And I’ll have to brush up on my war history. I know I’ve heard the names of many of these battles, but I didn’t realize that they were in Belgium: Liège, Antwerp, Ypres, Mons. Actually, much of the first World War was fought in this region! Much of World War II centered around the German offensive and the Allied counteroffensive through the Ardennes, the forested region in southern Belgium. So much to explore!

Also, this town just got a lot smaller. I finally found myself a bicycle. It’s not much, but it’s a pair of wheels, and it will get me a lot farther a lot faster than I could go on foot.

I’ll be sure to take lots of pictures, and I’ll try to post them on here. But many of them will show up first on Instagram and Facebook.


Have you ever gotten so wrapped up in a task that someone had to interrupt you to stop? You looked up from your project as if being woken from a dream. It was slightly disorienting as if you had forgotten where you were. You’d forgotten the world outside of that task existed.

I hope you’ve experienced that because it’s an amazing feeling. People often find similar experiences in performing arts, in athletics, or in artistic expression. I’ve found it in things as diverse as the final minutes of a lacrosse game or the home stretch of a race to the deepest states of meditation I have achieved. It’s the point when you’re perfectly balanced on the edge of chaos, at the limit of your ability, when your mind is so focused on one thing that it doesn’t even have the capacity to keep track of its own existence. It’s the feeling of being exactly where you belong.

The question becomes, how do we produce this feeling more often? Why do we enter this state only on those few euphoric moments of our lives? Why can’t this be a daily occurrence? Sure, we probably can’t live there perpetually, but getting there for a few hours a day should be possible. Hell, that would only get us through a fraction of the workday, which practically demands that we have such focus!

I’ve learned some practices that have helped me get there more often, but like with anything worth having, it’s not easy. I used to be much better at it, but I’m cultivating those habits again, and today I started to see the fruits of my labour.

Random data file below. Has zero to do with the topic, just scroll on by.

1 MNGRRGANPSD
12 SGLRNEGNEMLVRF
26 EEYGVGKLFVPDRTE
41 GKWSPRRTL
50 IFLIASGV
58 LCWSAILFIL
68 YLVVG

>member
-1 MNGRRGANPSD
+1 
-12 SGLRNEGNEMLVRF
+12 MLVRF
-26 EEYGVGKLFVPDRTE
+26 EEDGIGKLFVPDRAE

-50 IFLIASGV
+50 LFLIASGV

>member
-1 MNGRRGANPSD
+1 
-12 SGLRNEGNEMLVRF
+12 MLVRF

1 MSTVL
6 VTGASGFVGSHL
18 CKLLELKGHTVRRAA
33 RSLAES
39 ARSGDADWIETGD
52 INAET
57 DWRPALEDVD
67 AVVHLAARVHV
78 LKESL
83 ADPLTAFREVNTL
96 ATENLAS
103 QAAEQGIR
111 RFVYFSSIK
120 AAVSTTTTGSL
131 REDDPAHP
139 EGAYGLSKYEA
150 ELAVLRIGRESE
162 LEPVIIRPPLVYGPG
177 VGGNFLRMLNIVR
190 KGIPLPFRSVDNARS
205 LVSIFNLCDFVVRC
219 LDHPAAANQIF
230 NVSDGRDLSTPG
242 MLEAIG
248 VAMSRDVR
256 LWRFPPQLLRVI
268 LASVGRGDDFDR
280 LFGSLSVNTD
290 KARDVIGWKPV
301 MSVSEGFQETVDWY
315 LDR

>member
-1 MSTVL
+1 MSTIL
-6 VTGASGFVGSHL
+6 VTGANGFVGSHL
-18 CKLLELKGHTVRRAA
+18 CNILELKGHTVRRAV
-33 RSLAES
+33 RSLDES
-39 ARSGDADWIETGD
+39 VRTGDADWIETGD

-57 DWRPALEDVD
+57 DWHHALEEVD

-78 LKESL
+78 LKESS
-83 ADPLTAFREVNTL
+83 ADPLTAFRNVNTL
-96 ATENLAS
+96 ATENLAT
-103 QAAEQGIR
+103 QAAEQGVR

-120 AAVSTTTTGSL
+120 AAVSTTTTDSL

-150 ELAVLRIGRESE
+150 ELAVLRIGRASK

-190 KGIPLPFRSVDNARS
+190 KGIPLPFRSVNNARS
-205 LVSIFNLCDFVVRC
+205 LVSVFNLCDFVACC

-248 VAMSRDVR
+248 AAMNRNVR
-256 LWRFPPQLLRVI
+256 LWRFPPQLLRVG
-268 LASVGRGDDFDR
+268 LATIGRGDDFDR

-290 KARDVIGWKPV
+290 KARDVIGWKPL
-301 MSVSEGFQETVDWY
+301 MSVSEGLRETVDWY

On Chickens

The title should say it all.

Not really.

Here are some valuable links:

Peter Singer’s Animal Liberation

A great podcast from the BBC’s The Inquiry about meat consumption and climate change entitled “Can we eat our way out of climate change?

And for those of you who still aren’t sure how I managed to convince a random Norwegian family to pay me in food and housing for three months, here’s a link to the WWOOF website.

Onto the vlogging!



Rainy Saturday

Hi everyone. Just a quick photo update. Been at home all day, but that wasn’t so bad. It was incredibly productive, and I went for a walk this evening. It was magic hour, and in this part of the world, it’s particularly magical. Also a couple random videos.


European Adventure Day 22: Tórshavn

As I said, I’m done. Not done enjoying my travels, but I’m done trying to prove anything. I’ve left the light suffering of outdoor living for the comfort of the city and have moved into a cozy apartment in Tórshavn for a couple days. Tomorrow, I’ll meet with a friend of a friend, but tonight is for being alone and enjoying some sustainably raised Faroese salmon with roast vegetables. I’ve been missing this meal. Thanks for the recipe, Mom!



(I’m not sure how to share this “photosphere”, but if you can actually scroll around in a 360° view, this is the best I’ve been able to capture the view.)




European Adventure Day 21: Faroe Islands – part 2